NetFlow Top Talkers

Who's Doing What? A Quick Way to Check

In the last post, we discussed some of the basic ideas behind NetFlow, which is sort of like the Swiss Army Knife of network visibility tools. In this post, keeping with the spirit of "quick-and-easy" ways to improve your productivity, we'll look at some of the CLI tools for use with NetFlow.My favorite one is the top talkers feature. How many times have you wondered what hosts or applications are using bandwidth on a link? The top talkers feature makes it easy to see. First, you need to activate NetFlow on the relevant interfaces. You do this by applying the "ip flow ingress" command, in interface configuration mode. test#sh run int f0/0.134 | i int|ip flowNext, you enable to top talkers feature:test#sh run | section top-talkersYou can specify how many top talkers to cache, and the attribute by which to sort. Note the use of the "section" output modifier: we didn't discuss this in the previous blog post on output modifiers, but it's incredibly useful.All you need to do from here is issue the "show ip flow top-talkers" command:test#sh ip flow top-talkersSrcIf         SrcIPaddress    DstIf         DstIPaddress   Pr SrcP DstP BytesSe0/0:1  Fa0/0.134   06 0050 05C0  8599KSe0/0:1  Fa0/0.134*   06 0050 05C0  8599KSe0/0:1   Fa0/0.134   06 0050 0D83  7119KSe0/0:1   Fa0/0.134*   06 0050 0D83  7119KSe0/0:1  Fa0/0.134   06 0050 0954  1584KSe0/0:1  Fa0/0.134*   06 0050 0954  1584KThe output here is pretty self-explanatory. The only part that can be a little tricky is that the protocol, source port, and destination port fields are shown in hexadecimal. In this example, all of the flows are TCP flows; TCP is IP protocol 6. UDP flows would be listed as "11"; 11 in hex is 17 in base 10, and UDP is IP protocol 17. The source port in each of these is 0x50 (that's short for hexadecimal 50), which converts to 80 in base 10. As you know, TCP port 80 is used for HTTP. Thus, in these flows we're seeing traffic from web servers at and going to three different HTTP clients. As we discussed in the previous post, NetFlow is application-agnostic: to be strictly technically correct, we can't know for certain that this is actually HTTP traffic without looking at the application layer; it could be some other service running on port 80. Most likely, however, it's HTTP.If you want to view the entire active NetFlow cache, use the "show ip cache flow" command. I find this particularly useful if I'm looking for smaller flows that might not show up in the top X talkers. The protocol and packet size statistics can also be handy if you're troubleshooting those types of problems:testB#sh ip cache flowIP packet size distribution (50401M total packets):   1-32   64   96  128  160  192  224  256  288  320  352  384  416  448  480   .000 .296 .028 .088 .027 .015 .023 .016 .025 .004 .003 .004 .004 .004 .004    512  544  576 1024 1536 2048 2560 3072 3584 4096 4608   .003 .074 .004 .018 .348 .000 .000 .000 .000 .000 .000[output omitted]Protocol         Total    Flows   Packets Bytes  Packets Active(Sec) Idle(Sec)--------         Flows     /Sec     /Flow  /Pkt     /Sec     /Flow     /FlowTCP-Telnet       84488      0.0         3    59      0.0       2.3      13.4TCP-FTP         824292      0.1        14    61      2.8       3.5       4.1TCP-FTPD       1152377      0.2        45   880     12.0       0.5       1.8TCP-WWW      653021156    152.0        36   777   5610.5       4.2       7.2TCP-SMTP     270501418     62.9         9   351    618.2       4.5       4.2[output omitted]GRE             164626      0.0        68   388      2.6      14.1      15.8IP-other      14789920      3.4       288   449    993.4      49.9      15.4Total:      2610739055    607.8        19   607  11734.9       2.5      12.2SrcIf         SrcIPaddress    DstIf         DstIPaddress    Pr SrcP DstP  PktsGi0/1.9   Gi0/0* 06 495F 7194   222 I deleted a bunch of output here for brevity, but you can see the main sections: a statistical distribution of packet sizes, a statistical distribution of common protocol types, and a raw list of entries in the NetFlow cache. The number of entries in the flow cache can be quite large; you'll definitely need to use output modifiers to filter this in a production environment.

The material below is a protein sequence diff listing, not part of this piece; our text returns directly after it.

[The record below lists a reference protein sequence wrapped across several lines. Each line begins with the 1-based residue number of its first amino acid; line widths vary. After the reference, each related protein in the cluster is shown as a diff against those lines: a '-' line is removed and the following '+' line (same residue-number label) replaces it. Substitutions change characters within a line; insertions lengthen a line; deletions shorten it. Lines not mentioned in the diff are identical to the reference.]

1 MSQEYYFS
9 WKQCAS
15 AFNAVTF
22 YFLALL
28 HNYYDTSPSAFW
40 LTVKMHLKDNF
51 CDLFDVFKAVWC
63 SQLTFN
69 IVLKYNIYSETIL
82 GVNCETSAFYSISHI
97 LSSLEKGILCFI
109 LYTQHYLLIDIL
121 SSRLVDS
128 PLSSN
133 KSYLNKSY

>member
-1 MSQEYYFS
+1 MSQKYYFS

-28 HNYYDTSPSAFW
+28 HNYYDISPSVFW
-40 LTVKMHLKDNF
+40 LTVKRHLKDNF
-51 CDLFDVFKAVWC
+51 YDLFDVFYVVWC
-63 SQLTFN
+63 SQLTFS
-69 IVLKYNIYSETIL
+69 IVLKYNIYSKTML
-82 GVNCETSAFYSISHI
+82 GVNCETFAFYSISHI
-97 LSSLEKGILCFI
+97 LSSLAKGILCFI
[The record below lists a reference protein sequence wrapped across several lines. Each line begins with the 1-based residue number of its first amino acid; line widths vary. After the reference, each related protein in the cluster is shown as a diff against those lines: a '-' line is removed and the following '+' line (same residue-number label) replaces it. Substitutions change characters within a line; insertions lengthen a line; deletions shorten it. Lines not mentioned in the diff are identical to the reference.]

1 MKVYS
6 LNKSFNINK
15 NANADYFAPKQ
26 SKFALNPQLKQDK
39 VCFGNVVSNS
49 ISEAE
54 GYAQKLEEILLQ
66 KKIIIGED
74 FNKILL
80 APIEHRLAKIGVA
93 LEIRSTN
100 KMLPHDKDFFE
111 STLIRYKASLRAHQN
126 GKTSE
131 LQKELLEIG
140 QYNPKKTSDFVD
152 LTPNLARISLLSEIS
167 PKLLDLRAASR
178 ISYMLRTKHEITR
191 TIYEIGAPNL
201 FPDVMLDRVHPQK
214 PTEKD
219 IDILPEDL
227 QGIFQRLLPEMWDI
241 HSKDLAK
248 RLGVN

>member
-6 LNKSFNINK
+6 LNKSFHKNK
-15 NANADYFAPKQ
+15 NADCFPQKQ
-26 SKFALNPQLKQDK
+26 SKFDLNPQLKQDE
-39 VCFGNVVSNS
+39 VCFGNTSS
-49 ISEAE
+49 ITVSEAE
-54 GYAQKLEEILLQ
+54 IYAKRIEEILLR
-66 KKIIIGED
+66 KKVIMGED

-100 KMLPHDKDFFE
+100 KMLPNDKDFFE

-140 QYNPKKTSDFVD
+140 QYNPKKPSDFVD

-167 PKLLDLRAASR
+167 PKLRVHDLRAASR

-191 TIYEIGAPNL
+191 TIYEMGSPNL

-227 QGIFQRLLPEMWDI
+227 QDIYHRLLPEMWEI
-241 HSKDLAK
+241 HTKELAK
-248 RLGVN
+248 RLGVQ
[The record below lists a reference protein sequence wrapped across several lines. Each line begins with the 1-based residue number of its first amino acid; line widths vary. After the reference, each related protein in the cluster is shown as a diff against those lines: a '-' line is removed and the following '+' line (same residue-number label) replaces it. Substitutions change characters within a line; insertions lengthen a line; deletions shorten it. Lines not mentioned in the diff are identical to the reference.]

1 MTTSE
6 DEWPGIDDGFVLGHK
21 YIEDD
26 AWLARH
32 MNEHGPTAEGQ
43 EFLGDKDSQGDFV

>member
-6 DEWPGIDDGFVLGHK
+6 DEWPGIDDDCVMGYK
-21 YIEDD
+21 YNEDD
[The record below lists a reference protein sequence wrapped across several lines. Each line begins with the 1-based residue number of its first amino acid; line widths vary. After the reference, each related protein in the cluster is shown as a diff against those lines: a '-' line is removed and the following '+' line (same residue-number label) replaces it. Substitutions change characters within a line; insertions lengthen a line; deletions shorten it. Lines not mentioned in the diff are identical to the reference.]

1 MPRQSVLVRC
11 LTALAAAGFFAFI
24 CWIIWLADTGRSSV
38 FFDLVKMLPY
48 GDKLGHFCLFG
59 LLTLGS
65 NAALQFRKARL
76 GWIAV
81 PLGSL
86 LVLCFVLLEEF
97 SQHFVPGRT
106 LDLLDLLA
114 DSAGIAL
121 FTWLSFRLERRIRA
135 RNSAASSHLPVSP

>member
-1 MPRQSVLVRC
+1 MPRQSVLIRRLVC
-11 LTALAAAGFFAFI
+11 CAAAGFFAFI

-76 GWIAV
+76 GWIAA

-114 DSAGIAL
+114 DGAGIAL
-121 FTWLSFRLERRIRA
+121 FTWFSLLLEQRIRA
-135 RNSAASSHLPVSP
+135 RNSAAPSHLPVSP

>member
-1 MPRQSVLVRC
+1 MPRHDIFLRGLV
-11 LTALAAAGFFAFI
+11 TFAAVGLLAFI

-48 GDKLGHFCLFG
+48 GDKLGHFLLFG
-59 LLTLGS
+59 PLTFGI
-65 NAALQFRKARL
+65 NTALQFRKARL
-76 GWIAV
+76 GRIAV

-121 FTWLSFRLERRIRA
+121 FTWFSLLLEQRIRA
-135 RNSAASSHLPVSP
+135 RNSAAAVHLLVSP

interface FastEthernet0/0.134              

 ip flow ingress                           

In older IOS versions, the "ip flow ingress" command was "ip route-cache flow". This older version still works fine, but it's considered deprecated and the newer version is preferable. There's also an "ip flow egress" command that can be used with collectors that understand flow directionality.

ip flow-top-talkers

 top 10

 sort-by bytes

[output omitted]


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